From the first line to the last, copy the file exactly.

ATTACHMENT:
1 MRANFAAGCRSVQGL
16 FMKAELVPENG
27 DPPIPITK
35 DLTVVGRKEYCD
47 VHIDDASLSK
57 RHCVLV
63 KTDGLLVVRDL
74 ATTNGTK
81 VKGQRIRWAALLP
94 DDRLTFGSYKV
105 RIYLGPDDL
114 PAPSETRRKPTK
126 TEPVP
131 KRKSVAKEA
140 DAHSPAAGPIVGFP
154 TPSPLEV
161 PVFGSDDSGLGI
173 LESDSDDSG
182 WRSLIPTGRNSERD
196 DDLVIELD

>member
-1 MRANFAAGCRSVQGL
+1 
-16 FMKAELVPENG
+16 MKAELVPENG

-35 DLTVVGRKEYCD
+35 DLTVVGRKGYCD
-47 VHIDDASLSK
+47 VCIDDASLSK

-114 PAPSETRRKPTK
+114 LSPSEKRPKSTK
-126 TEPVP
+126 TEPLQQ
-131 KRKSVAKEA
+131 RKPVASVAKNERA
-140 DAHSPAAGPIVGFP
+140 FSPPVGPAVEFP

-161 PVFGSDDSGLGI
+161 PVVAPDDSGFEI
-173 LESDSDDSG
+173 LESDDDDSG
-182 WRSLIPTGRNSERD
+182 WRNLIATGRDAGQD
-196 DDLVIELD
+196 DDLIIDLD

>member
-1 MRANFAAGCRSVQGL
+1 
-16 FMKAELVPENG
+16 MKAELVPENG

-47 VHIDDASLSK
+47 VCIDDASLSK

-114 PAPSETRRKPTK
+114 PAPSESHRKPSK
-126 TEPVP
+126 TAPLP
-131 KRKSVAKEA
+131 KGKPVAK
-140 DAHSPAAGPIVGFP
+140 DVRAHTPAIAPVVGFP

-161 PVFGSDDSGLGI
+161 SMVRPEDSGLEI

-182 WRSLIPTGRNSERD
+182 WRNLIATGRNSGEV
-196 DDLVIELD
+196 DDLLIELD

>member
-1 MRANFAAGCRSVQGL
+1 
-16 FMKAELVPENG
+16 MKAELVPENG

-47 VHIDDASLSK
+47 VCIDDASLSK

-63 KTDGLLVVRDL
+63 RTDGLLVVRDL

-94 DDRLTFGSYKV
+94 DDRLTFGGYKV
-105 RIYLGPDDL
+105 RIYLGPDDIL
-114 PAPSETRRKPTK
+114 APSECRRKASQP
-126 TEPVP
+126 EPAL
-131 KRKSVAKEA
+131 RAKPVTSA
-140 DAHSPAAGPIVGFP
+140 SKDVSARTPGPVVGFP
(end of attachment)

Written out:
1 MRANFAAGCRSVQGL
16 FMKAELVPENG
27 DPPIPITK
35 DLTVVGRKEYCD
47 VHIDDASLSK
57 RHCVLV
63 KTDGLLVVRDL
74 ATTNGTK
81 VKGQRIRWAALLP
94 DDRLTFGSYKV
105 RIYLGPDDL
114 PAPSETRRKPTK
126 TEPVP
131 KRKSVAKEA
140 DAHSPAAGPIVGFP
154 TPSPLEV
161 PVFGSDDSGLGI
173 LESDSDDSG
182 WRSLIPTGRNSERD
196 DDLVIELD

>member
-1 MRANFAAGCRSVQGL
+1 
-16 FMKAELVPENG
+16 MKAELVPENG

-35 DLTVVGRKEYCD
+35 DLTVVGRKGYCD
-47 VHIDDASLSK
+47 VCIDDASLSK

-114 PAPSETRRKPTK
+114 LSPSEKRPKSTK
-126 TEPVP
+126 TEPLQQ
-131 KRKSVAKEA
+131 RKPVASVAKNERA
-140 DAHSPAAGPIVGFP
+140 FSPPVGPAVEFP

-161 PVFGSDDSGLGI
+161 PVVAPDDSGFEI
-173 LESDSDDSG
+173 LESDDDDSG
-182 WRSLIPTGRNSERD
+182 WRNLIATGRDAGQD
-196 DDLVIELD
+196 DDLIIDLD

>member
-1 MRANFAAGCRSVQGL
+1 
-16 FMKAELVPENG
+16 MKAELVPENG

-47 VHIDDASLSK
+47 VCIDDASLSK

-114 PAPSETRRKPTK
+114 PAPSESHRKPSK
-126 TEPVP
+126 TAPLP
-131 KRKSVAKEA
+131 KGKPVAK
-140 DAHSPAAGPIVGFP
+140 DVRAHTPAIAPVVGFP

-161 PVFGSDDSGLGI
+161 SMVRPEDSGLEI

-182 WRSLIPTGRNSERD
+182 WRNLIATGRNSGEV
-196 DDLVIELD
+196 DDLLIELD

>member
-1 MRANFAAGCRSVQGL
+1 
-16 FMKAELVPENG
+16 MKAELVPENG

-47 VHIDDASLSK
+47 VCIDDASLSK

-63 KTDGLLVVRDL
+63 RTDGLLVVRDL

-94 DDRLTFGSYKV
+94 DDRLTFGGYKV
-105 RIYLGPDDL
+105 RIYLGPDDIL
-114 PAPSETRRKPTK
+114 APSECRRKASQP
-126 TEPVP
+126 EPAL
-131 KRKSVAKEA
+131 RAKPVTSA
-140 DAHSPAAGPIVGFP
+140 SKDVSARTPGPVVGFP